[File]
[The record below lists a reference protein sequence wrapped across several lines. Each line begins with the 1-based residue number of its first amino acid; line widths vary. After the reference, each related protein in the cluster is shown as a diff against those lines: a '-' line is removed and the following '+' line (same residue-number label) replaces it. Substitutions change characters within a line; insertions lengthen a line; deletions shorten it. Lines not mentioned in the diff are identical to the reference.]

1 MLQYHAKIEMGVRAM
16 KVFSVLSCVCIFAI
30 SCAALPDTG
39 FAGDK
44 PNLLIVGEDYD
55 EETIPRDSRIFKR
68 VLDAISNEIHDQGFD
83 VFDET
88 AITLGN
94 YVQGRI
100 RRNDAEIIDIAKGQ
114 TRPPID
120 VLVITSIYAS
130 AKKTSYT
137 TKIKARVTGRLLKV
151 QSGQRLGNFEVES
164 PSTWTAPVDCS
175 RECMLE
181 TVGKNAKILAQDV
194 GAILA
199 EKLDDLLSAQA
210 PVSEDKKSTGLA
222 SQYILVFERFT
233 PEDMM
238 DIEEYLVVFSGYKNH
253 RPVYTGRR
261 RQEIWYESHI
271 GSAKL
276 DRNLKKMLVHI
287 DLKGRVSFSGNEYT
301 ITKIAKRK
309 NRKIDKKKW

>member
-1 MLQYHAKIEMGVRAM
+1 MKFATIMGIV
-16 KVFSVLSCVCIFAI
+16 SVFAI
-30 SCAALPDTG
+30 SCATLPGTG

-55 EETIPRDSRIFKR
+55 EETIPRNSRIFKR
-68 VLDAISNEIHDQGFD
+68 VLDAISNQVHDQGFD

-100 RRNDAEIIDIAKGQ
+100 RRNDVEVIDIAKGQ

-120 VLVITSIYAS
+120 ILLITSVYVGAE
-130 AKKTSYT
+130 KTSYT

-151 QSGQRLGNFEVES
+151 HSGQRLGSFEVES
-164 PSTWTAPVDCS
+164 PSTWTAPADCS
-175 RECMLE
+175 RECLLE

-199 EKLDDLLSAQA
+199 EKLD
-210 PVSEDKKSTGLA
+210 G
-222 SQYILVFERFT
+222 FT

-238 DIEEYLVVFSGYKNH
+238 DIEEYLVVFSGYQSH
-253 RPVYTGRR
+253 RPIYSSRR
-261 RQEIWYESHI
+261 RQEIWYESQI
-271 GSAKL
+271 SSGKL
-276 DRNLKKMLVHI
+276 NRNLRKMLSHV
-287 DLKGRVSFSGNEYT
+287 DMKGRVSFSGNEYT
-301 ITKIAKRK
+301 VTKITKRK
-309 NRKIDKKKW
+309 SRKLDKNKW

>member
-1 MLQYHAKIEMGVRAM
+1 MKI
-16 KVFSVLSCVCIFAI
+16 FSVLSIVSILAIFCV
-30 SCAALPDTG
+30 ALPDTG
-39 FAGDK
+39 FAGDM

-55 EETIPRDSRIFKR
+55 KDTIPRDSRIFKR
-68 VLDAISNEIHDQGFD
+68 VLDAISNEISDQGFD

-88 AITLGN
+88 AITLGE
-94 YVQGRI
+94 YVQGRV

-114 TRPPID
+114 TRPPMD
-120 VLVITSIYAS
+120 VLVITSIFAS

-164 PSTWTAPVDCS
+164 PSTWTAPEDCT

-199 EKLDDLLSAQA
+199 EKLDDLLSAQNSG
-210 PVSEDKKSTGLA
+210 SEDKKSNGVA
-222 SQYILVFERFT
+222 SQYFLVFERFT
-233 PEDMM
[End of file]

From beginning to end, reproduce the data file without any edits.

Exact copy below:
[The record below lists a reference protein sequence wrapped across several lines. Each line begins with the 1-based residue number of its first amino acid; line widths vary. After the reference, each related protein in the cluster is shown as a diff against those lines: a '-' line is removed and the following '+' line (same residue-number label) replaces it. Substitutions change characters within a line; insertions lengthen a line; deletions shorten it. Lines not mentioned in the diff are identical to the reference.]

1 MLQYHAKIEMGVRAM
16 KVFSVLSCVCIFAI
30 SCAALPDTG
39 FAGDK
44 PNLLIVGEDYD
55 EETIPRDSRIFKR
68 VLDAISNEIHDQGFD
83 VFDET
88 AITLGN
94 YVQGRI
100 RRNDAEIIDIAKGQ
114 TRPPID
120 VLVITSIYAS
130 AKKTSYT
137 TKIKARVTGRLLKV
151 QSGQRLGNFEVES
164 PSTWTAPVDCS
175 RECMLE
181 TVGKNAKILAQDV
194 GAILA
199 EKLDDLLSAQA
210 PVSEDKKSTGLA
222 SQYILVFERFT
233 PEDMM
238 DIEEYLVVFSGYKNH
253 RPVYTGRR
261 RQEIWYESHI
271 GSAKL
276 DRNLKKMLVHI
287 DLKGRVSFSGNEYT
301 ITKIAKRK
309 NRKIDKKKW

>member
-1 MLQYHAKIEMGVRAM
+1 MKFATIMGIV
-16 KVFSVLSCVCIFAI
+16 SVFAI
-30 SCAALPDTG
+30 SCATLPGTG

-55 EETIPRDSRIFKR
+55 EETIPRNSRIFKR
-68 VLDAISNEIHDQGFD
+68 VLDAISNQVHDQGFD

-100 RRNDAEIIDIAKGQ
+100 RRNDVEVIDIAKGQ

-120 VLVITSIYAS
+120 ILLITSVYVGAE
-130 AKKTSYT
+130 KTSYT

-151 QSGQRLGNFEVES
+151 HSGQRLGSFEVES
-164 PSTWTAPVDCS
+164 PSTWTAPADCS
-175 RECMLE
+175 RECLLE

-199 EKLDDLLSAQA
+199 EKLD
-210 PVSEDKKSTGLA
+210 G
-222 SQYILVFERFT
+222 FT

-238 DIEEYLVVFSGYKNH
+238 DIEEYLVVFSGYQSH
-253 RPVYTGRR
+253 RPIYSSRR
-261 RQEIWYESHI
+261 RQEIWYESQI
-271 GSAKL
+271 SSGKL
-276 DRNLKKMLVHI
+276 NRNLRKMLSHV
-287 DLKGRVSFSGNEYT
+287 DMKGRVSFSGNEYT
-301 ITKIAKRK
+301 VTKITKRK
-309 NRKIDKKKW
+309 SRKLDKNKW

>member
-1 MLQYHAKIEMGVRAM
+1 MKI
-16 KVFSVLSCVCIFAI
+16 FSVLSIVSILAIFCV
-30 SCAALPDTG
+30 ALPDTG
-39 FAGDK
+39 FAGDM

-55 EETIPRDSRIFKR
+55 KDTIPRDSRIFKR
-68 VLDAISNEIHDQGFD
+68 VLDAISNEISDQGFD

-88 AITLGN
+88 AITLGE
-94 YVQGRI
+94 YVQGRV

-114 TRPPID
+114 TRPPMD
-120 VLVITSIYAS
+120 VLVITSIFAS

-164 PSTWTAPVDCS
+164 PSTWTAPEDCT

-199 EKLDDLLSAQA
+199 EKLDDLLSAQNSG
-210 PVSEDKKSTGLA
+210 SEDKKSNGVA
-222 SQYILVFERFT
+222 SQYFLVFERFT
-233 PEDMM